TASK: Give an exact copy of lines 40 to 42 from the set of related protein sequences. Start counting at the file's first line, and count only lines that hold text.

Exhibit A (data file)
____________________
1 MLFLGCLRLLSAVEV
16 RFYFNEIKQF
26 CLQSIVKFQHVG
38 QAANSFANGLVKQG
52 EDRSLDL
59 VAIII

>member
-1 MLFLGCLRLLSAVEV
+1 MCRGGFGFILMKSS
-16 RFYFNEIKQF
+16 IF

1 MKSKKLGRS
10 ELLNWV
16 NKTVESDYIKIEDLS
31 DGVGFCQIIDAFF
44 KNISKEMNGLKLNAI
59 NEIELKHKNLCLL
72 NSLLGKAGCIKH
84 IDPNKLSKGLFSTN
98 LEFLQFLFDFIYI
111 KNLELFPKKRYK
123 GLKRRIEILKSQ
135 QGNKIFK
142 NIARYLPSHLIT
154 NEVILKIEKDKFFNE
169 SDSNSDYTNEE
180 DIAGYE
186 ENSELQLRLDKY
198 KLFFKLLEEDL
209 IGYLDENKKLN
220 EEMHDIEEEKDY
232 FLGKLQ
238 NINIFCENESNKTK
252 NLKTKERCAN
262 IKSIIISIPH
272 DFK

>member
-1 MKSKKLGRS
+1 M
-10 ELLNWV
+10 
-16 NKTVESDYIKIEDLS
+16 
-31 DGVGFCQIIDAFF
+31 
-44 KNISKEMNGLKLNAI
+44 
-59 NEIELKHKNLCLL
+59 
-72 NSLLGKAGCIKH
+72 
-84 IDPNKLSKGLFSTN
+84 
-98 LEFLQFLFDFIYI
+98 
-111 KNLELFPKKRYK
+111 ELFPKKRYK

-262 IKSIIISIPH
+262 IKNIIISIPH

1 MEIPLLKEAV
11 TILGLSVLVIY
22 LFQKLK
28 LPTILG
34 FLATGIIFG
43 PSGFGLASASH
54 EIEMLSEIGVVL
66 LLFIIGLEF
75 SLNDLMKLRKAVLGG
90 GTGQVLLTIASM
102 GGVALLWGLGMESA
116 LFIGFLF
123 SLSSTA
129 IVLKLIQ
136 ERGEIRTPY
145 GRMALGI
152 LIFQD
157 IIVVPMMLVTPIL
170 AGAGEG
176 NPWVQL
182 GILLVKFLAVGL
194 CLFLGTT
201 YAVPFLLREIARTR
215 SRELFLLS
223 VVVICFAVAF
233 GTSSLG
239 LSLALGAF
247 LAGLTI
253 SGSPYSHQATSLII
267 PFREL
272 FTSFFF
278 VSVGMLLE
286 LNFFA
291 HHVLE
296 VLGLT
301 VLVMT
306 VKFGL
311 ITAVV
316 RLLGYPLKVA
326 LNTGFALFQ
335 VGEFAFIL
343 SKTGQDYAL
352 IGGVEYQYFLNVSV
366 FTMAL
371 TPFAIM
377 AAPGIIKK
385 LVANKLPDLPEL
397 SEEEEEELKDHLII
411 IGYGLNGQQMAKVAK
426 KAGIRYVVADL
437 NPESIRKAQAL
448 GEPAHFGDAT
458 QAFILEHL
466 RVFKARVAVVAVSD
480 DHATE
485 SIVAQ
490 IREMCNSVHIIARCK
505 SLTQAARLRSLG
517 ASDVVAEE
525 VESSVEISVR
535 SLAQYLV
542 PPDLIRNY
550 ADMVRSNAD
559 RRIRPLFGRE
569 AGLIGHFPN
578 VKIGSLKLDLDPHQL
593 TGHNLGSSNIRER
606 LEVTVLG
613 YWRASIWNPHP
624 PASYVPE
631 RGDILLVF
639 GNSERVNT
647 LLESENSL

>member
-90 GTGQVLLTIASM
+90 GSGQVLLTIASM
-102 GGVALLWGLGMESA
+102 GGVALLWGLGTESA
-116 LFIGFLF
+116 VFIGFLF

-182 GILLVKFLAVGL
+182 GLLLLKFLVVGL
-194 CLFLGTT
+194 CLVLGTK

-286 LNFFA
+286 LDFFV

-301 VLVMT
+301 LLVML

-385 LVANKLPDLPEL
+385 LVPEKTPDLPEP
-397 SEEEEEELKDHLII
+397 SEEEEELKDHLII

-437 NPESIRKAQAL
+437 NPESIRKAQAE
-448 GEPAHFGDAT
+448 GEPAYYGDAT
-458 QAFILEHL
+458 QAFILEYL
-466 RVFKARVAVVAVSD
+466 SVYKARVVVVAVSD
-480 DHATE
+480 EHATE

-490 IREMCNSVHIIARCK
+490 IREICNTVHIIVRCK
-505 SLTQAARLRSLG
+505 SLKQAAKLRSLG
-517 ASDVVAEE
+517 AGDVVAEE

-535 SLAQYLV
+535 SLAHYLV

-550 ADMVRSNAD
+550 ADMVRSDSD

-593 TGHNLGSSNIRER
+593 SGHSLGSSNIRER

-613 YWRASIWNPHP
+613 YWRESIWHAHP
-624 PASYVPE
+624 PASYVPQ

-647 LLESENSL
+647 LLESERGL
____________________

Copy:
-10 ELLNWV
+10 
-16 NKTVESDYIKIEDLS